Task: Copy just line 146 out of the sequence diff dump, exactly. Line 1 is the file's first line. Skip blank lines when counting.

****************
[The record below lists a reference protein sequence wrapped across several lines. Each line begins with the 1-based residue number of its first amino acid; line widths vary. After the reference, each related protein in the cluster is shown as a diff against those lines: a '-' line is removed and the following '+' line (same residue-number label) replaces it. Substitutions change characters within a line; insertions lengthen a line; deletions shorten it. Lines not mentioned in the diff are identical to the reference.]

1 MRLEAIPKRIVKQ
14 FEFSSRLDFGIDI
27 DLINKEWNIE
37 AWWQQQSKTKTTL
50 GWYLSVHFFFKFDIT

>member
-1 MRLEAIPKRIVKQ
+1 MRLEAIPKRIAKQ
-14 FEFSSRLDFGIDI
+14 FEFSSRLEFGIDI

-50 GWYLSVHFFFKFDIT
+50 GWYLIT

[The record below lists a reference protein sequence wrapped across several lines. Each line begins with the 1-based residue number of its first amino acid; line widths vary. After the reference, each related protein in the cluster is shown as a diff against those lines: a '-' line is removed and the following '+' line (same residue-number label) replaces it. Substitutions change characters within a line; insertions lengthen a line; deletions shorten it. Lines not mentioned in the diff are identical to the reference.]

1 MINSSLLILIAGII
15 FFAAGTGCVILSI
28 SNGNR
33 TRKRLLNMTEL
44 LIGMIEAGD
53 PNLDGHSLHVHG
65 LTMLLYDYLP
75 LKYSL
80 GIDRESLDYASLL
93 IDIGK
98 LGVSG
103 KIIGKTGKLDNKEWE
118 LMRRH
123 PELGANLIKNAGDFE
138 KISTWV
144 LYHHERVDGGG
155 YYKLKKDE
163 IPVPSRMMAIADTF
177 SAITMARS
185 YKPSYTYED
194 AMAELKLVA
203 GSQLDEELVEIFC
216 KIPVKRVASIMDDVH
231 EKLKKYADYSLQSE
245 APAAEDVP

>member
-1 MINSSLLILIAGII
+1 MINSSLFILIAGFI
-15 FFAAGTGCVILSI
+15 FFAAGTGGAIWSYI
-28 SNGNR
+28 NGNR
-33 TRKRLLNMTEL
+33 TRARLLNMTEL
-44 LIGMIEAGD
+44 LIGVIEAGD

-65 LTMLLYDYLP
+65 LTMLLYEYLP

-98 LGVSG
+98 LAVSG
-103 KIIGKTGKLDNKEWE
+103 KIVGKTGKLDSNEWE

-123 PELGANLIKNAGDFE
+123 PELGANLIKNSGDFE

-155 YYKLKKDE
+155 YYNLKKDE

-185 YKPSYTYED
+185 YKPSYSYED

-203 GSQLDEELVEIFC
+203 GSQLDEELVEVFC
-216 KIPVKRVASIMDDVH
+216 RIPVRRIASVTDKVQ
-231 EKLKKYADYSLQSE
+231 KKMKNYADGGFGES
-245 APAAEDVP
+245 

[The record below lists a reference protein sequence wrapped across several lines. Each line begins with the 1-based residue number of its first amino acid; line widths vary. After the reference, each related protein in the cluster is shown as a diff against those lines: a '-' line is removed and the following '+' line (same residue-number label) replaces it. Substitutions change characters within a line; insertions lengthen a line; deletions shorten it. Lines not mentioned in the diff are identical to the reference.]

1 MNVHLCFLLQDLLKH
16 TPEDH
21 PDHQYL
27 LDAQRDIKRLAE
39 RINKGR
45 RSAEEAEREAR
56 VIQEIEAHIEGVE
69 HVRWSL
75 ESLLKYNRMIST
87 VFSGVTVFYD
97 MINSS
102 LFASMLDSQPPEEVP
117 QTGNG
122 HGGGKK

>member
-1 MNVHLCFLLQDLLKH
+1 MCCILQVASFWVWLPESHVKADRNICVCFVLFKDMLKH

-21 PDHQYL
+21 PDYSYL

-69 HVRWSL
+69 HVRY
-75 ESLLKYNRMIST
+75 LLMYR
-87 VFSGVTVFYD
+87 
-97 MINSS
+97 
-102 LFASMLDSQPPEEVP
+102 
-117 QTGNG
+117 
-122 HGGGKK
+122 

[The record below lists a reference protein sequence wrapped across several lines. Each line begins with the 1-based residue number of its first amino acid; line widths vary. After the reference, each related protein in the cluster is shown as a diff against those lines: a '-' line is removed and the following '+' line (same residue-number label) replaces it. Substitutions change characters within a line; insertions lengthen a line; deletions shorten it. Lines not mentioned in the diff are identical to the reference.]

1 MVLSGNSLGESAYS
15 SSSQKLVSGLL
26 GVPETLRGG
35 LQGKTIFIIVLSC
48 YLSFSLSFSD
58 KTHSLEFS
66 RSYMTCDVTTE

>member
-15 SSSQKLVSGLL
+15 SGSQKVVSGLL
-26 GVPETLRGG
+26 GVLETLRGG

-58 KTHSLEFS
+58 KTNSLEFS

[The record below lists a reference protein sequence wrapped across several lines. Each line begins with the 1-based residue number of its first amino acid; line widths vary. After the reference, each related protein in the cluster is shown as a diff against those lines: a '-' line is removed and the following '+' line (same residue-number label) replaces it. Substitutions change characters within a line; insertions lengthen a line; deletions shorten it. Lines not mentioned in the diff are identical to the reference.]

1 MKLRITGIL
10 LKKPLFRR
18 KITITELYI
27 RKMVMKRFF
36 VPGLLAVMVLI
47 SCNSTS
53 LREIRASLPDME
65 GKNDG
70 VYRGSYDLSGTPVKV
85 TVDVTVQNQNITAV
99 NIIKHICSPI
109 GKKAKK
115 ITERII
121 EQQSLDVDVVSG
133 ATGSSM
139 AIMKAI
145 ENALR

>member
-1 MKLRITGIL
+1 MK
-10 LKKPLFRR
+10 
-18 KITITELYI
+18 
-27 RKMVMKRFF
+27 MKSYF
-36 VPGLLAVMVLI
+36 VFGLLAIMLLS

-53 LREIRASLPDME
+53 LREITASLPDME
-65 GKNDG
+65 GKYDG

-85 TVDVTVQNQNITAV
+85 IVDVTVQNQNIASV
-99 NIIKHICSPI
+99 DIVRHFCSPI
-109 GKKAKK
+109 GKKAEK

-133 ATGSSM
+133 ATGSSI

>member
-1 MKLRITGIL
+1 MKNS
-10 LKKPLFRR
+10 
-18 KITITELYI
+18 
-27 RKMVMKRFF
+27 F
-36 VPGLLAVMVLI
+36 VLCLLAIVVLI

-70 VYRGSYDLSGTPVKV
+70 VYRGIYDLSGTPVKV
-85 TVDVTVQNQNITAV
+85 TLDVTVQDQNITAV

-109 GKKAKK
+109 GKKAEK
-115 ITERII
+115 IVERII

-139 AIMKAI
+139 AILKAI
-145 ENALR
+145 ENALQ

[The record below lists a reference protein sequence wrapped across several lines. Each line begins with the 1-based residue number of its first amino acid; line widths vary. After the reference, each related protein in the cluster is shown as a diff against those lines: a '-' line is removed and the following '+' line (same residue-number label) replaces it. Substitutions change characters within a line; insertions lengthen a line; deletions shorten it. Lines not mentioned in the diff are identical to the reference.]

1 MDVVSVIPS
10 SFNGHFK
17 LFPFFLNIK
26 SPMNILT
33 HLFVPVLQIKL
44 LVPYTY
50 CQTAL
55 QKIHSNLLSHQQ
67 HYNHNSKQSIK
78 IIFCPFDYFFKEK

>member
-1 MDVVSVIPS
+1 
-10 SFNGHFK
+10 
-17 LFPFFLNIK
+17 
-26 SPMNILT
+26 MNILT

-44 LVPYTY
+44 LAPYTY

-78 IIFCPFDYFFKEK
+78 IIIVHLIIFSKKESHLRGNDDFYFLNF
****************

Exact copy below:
+27 MKSYF